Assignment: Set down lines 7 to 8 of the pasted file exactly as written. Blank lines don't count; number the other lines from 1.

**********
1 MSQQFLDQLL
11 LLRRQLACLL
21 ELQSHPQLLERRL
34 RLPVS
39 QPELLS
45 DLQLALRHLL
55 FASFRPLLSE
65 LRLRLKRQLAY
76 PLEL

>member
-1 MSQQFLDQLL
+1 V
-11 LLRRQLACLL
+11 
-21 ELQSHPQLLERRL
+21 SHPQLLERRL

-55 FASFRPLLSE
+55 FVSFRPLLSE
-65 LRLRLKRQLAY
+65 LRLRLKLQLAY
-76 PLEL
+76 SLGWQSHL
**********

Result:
55 FASFRPLLSE
65 LRLRLKRQLAY